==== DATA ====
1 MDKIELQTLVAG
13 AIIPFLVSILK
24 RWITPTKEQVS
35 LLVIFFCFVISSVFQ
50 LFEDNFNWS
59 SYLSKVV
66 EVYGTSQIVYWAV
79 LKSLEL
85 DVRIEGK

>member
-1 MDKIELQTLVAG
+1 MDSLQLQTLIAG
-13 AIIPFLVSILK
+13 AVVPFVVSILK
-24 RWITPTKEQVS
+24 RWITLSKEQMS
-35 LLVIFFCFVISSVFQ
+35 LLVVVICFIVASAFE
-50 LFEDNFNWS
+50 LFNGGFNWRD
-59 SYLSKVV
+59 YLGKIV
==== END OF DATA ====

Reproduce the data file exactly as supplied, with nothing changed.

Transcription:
1 MDKIELQTLVAG
13 AIIPFLVSILK
24 RWITPTKEQVS
35 LLVIFFCFVISSVFQ
50 LFEDNFNWS
59 SYLSKVV
66 EVYGTSQIVYWAV
79 LKSLEL
85 DVRIEGK

>member
-1 MDKIELQTLVAG
+1 MDSLQLQTLIAG
-13 AIIPFLVSILK
+13 AVVPFVVSILK
-24 RWITPTKEQVS
+24 RWITLSKEQMS
-35 LLVIFFCFVISSVFQ
+35 LLVVVICFIVASAFE
-50 LFEDNFNWS
+50 LFNGGFNWRD
-59 SYLSKVV
+59 YLGKIV